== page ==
July 15, 2003, 02:07 PM
I've been a Texas Peace Officer for over 35 years and have never, not even once, had a non-published phone number. During the time before I went plainclothes, I always wore a name tag, with first name or initials. I'll point out that it is easier to locate "J. Guest" than "R. Johnson" or "W. Smith," too.

In that time, I have had less than a dozen calls at home from disgruntled persons I met through the job. Most of these were victims or witnesses wanting to know "WHY . . ." something or other. I admit that I never worked full-time narcotics or gangs, but I DID tick off some people.

In today's environment, I might or might not choose the same course of action. I dunno. Maybe I came up in a kinder, gentler society, where even the crooks knew there were some lines drawn. Perhaps it was residual decency. Perhaps they knew that incursions into the home place would be dealt with in a, uh, SUDDEN manner. Never was an issue with me.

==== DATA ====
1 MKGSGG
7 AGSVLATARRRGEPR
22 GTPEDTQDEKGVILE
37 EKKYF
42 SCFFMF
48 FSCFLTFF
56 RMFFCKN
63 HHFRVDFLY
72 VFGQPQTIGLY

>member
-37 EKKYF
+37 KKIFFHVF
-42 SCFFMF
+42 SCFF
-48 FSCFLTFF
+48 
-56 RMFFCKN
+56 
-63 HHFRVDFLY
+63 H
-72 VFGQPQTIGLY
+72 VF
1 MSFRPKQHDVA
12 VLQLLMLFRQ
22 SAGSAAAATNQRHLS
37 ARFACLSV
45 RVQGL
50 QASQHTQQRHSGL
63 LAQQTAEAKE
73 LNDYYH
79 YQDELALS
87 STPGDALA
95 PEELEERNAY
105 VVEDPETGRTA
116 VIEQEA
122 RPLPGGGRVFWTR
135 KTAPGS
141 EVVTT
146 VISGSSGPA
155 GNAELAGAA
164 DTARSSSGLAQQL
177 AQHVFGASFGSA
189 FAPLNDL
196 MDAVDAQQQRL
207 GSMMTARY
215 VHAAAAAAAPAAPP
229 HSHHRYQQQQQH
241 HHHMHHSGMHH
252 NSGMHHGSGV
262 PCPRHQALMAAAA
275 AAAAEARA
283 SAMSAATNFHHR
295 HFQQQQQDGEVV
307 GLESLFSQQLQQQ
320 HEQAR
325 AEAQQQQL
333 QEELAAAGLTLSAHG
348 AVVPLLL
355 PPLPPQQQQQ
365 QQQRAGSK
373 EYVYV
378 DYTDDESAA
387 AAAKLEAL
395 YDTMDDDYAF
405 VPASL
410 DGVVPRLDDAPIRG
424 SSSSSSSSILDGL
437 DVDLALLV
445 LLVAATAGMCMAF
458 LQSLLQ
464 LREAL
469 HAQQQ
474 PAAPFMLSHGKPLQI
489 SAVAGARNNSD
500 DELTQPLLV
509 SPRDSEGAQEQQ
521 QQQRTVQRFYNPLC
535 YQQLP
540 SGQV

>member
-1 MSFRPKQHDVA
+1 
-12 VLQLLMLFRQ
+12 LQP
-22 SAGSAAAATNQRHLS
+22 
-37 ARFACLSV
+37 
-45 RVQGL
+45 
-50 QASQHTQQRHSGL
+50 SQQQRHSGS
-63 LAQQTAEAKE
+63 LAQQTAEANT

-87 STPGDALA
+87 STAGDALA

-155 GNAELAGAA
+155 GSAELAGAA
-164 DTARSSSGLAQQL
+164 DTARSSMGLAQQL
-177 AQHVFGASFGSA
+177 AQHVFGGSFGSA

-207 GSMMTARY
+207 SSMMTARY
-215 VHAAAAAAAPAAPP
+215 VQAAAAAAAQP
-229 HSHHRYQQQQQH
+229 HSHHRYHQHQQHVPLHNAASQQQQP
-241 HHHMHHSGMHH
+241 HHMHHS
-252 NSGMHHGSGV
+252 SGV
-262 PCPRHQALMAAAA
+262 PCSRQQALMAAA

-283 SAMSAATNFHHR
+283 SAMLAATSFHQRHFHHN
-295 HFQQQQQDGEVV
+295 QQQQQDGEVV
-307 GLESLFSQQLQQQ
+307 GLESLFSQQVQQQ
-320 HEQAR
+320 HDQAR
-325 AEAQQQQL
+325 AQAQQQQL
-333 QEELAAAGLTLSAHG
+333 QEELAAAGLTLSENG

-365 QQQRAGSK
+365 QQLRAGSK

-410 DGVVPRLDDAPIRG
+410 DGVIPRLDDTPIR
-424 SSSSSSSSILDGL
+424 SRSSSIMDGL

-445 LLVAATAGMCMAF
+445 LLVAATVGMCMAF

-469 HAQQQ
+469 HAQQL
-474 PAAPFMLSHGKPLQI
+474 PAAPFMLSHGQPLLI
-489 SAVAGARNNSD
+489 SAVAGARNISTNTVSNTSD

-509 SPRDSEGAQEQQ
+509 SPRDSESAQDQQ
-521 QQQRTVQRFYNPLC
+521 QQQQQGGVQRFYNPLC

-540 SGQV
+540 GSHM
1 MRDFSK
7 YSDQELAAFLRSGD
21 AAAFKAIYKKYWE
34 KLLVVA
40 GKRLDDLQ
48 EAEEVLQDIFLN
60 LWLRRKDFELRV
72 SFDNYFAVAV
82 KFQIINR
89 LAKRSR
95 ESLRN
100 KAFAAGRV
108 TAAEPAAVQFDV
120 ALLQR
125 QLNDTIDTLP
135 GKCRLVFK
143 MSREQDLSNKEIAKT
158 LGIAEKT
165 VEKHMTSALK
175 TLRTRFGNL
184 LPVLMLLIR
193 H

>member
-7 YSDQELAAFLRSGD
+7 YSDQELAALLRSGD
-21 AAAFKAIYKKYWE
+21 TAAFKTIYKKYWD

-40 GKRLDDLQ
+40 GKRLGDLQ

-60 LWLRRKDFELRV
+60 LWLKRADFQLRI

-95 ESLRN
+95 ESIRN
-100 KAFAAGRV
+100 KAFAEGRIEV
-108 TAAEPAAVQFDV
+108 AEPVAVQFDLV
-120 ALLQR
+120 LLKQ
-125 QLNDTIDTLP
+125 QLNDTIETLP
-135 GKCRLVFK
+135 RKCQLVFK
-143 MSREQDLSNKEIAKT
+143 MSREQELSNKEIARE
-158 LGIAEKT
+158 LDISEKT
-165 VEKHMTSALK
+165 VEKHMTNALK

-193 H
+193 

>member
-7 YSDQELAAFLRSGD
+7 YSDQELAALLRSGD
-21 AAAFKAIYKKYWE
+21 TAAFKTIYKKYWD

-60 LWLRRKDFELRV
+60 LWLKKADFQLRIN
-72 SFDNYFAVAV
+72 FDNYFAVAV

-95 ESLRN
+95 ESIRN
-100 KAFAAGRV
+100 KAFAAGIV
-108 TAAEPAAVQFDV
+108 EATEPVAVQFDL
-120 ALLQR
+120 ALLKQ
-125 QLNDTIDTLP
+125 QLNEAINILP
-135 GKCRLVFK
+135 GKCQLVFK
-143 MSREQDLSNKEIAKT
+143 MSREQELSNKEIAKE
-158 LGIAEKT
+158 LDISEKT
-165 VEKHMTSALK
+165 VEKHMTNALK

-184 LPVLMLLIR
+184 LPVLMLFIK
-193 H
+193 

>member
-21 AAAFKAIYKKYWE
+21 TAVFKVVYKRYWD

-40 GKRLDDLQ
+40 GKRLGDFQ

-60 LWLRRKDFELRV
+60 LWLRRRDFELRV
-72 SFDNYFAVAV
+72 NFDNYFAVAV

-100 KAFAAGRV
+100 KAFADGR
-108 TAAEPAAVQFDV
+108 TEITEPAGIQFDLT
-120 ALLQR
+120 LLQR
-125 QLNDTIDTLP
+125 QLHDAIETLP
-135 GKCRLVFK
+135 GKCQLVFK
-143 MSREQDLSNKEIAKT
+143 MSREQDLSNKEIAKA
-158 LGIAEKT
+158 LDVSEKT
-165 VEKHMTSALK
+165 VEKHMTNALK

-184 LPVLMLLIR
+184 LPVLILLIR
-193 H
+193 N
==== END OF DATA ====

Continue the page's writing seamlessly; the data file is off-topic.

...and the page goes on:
I will comment, though: The bullstuff about making officers available for service of civil lawsuit papers is dumb. ALL officers are available for service on the job, either at start or end of tour, if not during. Failure of the agency to allow this constitutes interference with court process.

Best,
Johnny

cordex
July 15, 2003, 02:23 PM
Just because someone was able to 'find it' doesn't mean it's public information.
If it was found by searching public documents, and if another could follow behind and discover the same information by searching the same public documents then it absolutely is public information. If he stole the information from confidential files, that's something else altogether.